FIG. 11 also shows apparatus for protecting the wellhead equipment from deterioration such as rust and barnacle attachment while under water. A frustoconical envelope 172 having a neck 174 opening out of its upper end and a cylindrical skirt 176 projecting down from its lower end is slipped down over the buoyant tubing post and various control lines which extend up through the neck of the envelope. The skirt of the envelope rests on the ocean bottom around the wellhead base. An elastic sleeve 178 is secured at each end to the interior of the envelope neck and a line 180 supplies fluid pressure to the annular space between the neck and sleeve 178. Thus, the sleeve 178 can be forced to effect a fluid tight seal around the buoyant posts and control lines. A suitable protective fluid such as gas, oil, or even water with a suitable inhibitor dissolved in it, is pumped down through the envelope through a line 182 and check valve 183 to displace the sea water at least down to a level below the top of the wellhead base. Thus, the wellhead equipment is protected from barnacles, corrosion, and other adverse effects of the underwater environment.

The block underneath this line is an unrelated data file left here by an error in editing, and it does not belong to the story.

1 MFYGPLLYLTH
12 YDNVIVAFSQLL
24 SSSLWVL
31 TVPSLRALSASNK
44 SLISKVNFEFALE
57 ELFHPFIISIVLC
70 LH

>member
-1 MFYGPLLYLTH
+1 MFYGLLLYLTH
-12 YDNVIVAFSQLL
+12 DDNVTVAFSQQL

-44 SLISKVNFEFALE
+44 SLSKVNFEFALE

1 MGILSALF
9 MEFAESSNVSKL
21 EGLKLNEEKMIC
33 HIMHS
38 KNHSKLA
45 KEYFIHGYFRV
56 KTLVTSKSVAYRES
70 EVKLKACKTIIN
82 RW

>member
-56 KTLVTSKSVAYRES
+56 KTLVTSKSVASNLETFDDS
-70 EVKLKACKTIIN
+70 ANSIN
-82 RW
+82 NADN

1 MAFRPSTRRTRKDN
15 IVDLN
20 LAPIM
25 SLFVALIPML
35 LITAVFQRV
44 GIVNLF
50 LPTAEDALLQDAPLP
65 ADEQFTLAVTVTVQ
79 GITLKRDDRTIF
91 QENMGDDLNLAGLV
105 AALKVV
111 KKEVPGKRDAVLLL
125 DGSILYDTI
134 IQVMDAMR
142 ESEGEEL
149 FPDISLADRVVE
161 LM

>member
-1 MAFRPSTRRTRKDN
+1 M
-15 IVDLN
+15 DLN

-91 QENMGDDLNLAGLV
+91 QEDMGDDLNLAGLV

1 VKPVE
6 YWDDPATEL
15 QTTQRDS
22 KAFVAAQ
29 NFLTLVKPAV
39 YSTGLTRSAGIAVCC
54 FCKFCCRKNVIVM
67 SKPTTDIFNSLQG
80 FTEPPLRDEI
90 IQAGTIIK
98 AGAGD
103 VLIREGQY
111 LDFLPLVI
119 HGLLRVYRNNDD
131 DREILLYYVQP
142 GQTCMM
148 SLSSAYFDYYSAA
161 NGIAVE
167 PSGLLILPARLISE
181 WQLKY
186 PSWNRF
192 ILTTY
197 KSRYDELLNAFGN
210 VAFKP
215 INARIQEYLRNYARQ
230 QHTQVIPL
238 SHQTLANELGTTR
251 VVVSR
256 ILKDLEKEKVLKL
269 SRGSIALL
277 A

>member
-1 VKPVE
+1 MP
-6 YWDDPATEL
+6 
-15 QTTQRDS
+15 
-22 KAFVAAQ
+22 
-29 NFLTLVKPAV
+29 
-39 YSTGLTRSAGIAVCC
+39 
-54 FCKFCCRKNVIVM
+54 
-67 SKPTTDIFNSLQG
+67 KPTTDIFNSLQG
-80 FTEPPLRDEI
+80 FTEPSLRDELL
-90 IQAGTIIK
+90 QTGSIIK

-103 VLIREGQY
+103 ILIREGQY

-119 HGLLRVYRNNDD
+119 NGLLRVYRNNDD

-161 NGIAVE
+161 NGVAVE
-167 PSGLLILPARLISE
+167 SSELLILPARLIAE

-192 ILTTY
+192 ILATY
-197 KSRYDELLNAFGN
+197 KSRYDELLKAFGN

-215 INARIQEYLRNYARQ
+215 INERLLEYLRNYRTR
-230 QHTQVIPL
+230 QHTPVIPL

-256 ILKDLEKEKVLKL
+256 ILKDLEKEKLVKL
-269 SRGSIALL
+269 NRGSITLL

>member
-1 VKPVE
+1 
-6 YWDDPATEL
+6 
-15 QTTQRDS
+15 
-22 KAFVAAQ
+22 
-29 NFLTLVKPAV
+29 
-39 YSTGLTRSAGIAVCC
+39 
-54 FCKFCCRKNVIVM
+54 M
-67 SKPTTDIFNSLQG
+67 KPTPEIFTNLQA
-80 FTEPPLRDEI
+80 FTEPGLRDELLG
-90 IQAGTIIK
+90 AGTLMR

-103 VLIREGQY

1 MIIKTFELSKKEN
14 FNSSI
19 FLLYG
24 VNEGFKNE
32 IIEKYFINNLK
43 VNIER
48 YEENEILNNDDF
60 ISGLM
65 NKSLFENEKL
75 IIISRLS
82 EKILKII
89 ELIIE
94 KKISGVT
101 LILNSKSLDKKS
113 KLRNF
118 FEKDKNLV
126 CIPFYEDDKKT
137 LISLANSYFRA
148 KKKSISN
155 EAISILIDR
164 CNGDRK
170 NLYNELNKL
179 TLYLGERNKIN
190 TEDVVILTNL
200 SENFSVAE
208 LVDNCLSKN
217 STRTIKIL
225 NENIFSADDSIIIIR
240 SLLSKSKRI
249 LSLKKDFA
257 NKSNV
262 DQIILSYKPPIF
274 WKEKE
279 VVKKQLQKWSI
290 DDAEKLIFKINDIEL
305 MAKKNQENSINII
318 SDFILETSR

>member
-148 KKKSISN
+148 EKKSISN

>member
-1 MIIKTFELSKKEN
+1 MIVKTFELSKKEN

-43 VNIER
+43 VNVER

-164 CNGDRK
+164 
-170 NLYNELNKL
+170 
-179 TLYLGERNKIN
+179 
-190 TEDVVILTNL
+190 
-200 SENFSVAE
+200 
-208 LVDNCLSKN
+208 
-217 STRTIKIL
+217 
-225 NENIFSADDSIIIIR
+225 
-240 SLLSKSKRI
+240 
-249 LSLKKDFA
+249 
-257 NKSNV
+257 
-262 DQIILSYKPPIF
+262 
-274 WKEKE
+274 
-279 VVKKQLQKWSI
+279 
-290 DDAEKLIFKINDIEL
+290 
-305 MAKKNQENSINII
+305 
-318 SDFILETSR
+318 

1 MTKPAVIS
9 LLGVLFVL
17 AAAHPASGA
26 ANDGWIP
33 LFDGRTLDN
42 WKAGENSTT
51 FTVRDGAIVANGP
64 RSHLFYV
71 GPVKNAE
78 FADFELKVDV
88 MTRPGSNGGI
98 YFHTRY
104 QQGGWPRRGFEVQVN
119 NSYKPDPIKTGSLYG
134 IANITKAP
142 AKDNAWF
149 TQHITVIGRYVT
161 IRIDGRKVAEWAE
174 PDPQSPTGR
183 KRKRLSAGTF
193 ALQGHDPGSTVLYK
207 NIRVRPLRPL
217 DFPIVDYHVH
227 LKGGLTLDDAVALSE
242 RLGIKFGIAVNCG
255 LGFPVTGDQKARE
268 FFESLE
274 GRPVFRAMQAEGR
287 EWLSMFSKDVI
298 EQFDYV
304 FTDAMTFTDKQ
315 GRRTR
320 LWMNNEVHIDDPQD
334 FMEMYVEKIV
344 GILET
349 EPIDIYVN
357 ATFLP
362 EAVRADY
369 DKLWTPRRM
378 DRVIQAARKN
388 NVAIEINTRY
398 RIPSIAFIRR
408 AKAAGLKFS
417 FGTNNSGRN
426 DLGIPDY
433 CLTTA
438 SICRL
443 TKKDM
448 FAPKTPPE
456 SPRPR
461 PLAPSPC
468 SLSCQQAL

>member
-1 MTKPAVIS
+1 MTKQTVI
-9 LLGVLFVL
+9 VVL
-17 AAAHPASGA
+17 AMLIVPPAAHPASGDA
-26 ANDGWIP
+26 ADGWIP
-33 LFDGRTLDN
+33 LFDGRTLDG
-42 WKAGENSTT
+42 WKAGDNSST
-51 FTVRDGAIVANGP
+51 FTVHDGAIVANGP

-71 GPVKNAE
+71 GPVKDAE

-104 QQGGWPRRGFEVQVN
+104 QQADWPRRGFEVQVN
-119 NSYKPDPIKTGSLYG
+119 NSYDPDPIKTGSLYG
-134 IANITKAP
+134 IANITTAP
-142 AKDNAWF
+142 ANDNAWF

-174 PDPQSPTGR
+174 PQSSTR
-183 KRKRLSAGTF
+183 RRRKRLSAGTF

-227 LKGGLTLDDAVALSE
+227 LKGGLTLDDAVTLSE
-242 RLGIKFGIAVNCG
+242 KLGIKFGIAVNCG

If one of the wells shown in the drawings is to be permanently abandoned, the well is filled with cement (not shown) or otherwise suitably shut in, and the drill pipe withdrawn. Pressure is released from the blowout preventer locking head through line 25G so that the conductor, blowout preventers, and locking head can be lifted from the casing. As shown most clearly in FIG. 5, when the pressure in line 25G is reduced, the hydrostatic head of water pressure forces the locking plates outwardly so that the locking head can be lifted from the casing. If the hydrostatic head of water is not sufficient to retract the locking plates, additional pressure may be applied through the kill line 25M and valve 25N to the interior of the locking plates, the blowout preventers being set to shutoff communication with the circulating head, or conduit 130. The kill line has the additional function of permitting a heavy fluid to be pumped down into the well in the event of a threatened blowout and when the well is shut in by the blowout preventers.

If the well is not to be permanently abandoned, but the blowout preventers require replacement or repair, a drill pipe or other suitable guide is left in the well, and the locking head is released from the casing so that the circulating head or conduit 130, blowout preventers, and locking head can be lifted, say, with the draw-works, to the barge over the drill pipe. After the necessary repairs or replacements have been made, the locking head, blowout preventers, and circulating head or conduit 130 are stripped back down over guide means such as the drill pipe, or guide lines, if used, and into the sealing position shown in FIGS. 5 or 11.